Herew” yo' Ma” will receave a proclamac'on for y’ attendance of y" Parliam' men, wo" my Lo: Keeper & Mr. Attorney conceaved would have bene better to have beneforborne to be published till yo"Ma"returne, wo" is now so neere in expectac'on. The House of Com’ons hastens by all meanes y” finishing of y" Declarae'on or Remonstrance, & for yo more speedy expediting of it, they have atty" Comittee passed by many p’ticlars to avoide yo delay of long debate.
The order of y' House of Com’ons for yo number of Scots to be sent into Irland, was altered from 1000. to 5000. vpon Saturday last in y” afternoone, & thoughe (wee heare) that y” imploym" of soe many Scots wilbe very acceptable to that nac'on, yet it is here apprehended by wise men, that y” same will exasperate y' Irishe, & make them buckle more resolutely to a warre of rebellion, then otherwise they would doe. Since y” plot in delivering to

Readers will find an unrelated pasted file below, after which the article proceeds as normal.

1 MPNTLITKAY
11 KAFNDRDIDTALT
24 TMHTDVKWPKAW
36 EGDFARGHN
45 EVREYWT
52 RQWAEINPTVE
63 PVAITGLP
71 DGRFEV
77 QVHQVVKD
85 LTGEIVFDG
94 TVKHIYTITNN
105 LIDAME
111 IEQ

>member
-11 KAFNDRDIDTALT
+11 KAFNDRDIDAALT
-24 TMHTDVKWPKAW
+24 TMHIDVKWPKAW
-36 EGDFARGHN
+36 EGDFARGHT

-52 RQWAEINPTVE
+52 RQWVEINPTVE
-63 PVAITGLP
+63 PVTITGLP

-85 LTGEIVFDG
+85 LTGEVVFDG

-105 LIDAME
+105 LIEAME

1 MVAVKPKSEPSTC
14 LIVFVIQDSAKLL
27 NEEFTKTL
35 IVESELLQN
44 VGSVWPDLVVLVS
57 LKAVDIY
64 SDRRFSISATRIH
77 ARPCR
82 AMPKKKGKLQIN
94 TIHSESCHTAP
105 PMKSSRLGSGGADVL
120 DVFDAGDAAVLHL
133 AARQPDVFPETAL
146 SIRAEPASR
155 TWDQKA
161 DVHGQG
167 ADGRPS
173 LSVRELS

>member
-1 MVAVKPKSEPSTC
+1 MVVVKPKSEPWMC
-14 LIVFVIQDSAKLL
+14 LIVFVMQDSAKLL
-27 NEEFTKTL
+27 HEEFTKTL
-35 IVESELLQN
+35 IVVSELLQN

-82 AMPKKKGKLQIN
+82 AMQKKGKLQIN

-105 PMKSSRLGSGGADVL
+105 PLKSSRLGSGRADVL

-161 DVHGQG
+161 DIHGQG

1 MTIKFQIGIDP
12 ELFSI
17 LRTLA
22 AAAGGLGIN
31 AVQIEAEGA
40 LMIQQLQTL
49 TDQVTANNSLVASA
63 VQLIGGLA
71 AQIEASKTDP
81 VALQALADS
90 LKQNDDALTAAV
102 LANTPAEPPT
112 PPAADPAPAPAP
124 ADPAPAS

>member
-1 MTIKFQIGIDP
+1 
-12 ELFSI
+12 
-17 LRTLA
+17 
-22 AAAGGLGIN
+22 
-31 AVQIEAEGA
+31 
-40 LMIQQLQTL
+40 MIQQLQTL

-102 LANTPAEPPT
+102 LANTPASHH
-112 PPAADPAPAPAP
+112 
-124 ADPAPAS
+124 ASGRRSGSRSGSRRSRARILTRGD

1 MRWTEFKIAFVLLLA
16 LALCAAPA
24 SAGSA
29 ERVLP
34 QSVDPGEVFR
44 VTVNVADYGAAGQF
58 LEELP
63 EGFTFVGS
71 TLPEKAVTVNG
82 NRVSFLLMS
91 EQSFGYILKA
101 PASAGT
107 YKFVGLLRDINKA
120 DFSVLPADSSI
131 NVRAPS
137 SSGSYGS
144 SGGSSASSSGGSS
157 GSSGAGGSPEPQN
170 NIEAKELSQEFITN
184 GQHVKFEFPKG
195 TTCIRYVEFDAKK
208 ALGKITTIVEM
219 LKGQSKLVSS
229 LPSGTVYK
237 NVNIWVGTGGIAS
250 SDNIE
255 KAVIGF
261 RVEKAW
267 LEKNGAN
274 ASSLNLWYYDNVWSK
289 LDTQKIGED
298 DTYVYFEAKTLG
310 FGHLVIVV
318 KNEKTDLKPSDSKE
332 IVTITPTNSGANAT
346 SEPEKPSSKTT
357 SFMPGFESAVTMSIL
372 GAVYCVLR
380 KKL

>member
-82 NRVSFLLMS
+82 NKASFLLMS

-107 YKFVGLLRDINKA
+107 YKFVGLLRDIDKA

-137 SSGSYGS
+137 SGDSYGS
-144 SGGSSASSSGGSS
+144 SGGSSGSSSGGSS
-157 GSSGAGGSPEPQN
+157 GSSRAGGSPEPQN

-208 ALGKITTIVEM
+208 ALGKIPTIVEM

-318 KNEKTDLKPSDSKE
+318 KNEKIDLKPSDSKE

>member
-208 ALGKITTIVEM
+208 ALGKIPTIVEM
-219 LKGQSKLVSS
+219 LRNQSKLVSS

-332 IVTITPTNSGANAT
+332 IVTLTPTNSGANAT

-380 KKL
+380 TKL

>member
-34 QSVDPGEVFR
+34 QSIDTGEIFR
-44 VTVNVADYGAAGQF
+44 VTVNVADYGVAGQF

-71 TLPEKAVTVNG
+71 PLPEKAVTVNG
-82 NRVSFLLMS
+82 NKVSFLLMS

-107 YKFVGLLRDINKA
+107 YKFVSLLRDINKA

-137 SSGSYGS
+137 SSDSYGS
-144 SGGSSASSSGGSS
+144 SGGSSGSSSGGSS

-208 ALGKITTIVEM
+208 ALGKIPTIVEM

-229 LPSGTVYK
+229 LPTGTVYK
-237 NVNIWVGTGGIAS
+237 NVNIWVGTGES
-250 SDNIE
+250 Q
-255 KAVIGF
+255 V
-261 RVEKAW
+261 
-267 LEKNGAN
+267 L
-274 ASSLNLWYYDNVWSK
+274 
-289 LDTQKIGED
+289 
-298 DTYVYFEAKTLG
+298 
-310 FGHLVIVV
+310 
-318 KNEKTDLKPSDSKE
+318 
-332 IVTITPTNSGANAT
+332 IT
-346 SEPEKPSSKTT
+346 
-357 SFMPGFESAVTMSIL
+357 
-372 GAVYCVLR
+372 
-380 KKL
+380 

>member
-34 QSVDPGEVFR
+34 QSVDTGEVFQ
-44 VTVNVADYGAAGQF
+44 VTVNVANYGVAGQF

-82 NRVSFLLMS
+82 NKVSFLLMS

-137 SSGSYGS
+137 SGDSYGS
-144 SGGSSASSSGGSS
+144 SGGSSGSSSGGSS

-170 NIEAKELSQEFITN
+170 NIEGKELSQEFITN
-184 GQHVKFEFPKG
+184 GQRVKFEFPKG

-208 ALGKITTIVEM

Mr. Pym' a le" w” a plaster and a threatening in t, there was on Munday last in y” evening, another as desperate and dangerous a conspiracy against him, & diverse members of both Houses, discovered by a poore zealous taylor, who, being in y” fields mending y” notes he had taken of a sermon, there happened to come (as he relates it) 2. souldier-like men, soe neere him, as he overheard them telling each other, how many of their acquaintance were to be forthw" imployed to murther diverse members both of y" Upper and Lower House, & this taylor" had y” oportunity to take from those 2. mens mouthes yo names both of y" murtherers, & of y" p’sons to be murthered: the reward to him that kil’d a member of y' Lower House was to be 40s. & to him that murthered one of y” Upper House 101. This discovery makes a great noyse in & about y' Parliam' House, & (however many wise men give no creddit at all to it, yet) it hath produced severall orders for securing of y" Parliam', & Parliament-men, the oppies of some of wo"I have here inclosed sent yo' Ma". The order of y' 16" p’sent,” won requires that